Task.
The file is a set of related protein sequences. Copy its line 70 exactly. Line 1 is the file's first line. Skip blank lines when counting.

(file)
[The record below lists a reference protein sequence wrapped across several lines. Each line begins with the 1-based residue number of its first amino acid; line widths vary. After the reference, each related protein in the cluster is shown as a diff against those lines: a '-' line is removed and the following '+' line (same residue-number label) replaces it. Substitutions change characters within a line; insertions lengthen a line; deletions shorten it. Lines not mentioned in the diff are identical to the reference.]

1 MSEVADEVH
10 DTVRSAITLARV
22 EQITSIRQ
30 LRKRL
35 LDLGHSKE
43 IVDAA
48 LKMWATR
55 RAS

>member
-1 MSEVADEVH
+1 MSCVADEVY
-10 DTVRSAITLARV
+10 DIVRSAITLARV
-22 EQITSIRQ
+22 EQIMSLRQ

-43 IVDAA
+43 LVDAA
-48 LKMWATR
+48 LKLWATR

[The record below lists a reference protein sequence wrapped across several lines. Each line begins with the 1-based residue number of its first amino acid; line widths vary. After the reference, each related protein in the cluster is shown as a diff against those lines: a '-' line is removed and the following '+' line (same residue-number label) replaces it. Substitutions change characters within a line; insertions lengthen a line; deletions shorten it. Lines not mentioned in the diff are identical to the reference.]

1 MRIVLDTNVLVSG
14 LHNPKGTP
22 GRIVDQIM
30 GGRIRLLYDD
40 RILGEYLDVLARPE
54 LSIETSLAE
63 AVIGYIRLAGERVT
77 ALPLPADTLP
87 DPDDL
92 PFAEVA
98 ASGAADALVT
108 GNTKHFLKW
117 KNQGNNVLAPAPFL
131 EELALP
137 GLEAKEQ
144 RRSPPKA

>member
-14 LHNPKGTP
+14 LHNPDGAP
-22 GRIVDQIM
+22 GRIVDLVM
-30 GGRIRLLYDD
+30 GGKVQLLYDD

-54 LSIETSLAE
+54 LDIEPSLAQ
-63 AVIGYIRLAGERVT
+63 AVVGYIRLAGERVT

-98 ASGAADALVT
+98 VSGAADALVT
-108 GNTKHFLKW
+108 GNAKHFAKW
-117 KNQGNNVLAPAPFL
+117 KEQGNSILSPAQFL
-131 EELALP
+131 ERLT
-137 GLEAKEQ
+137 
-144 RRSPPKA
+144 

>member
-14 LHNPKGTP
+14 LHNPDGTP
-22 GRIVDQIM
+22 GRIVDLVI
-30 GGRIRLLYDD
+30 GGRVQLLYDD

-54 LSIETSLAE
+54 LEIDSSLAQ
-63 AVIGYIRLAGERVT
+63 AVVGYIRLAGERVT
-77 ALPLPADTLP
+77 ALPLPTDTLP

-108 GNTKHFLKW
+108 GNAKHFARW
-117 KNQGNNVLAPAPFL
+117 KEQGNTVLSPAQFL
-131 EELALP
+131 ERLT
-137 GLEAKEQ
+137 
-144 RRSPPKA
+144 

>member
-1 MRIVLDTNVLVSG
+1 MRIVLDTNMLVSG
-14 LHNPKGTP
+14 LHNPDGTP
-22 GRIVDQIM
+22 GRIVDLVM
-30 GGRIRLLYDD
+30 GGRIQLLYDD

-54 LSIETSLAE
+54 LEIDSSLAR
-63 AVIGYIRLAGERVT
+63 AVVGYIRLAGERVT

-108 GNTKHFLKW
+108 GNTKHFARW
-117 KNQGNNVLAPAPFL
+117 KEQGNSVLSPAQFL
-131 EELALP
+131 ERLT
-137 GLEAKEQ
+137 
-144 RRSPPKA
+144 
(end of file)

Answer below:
-63 AVIGYIRLAGERVT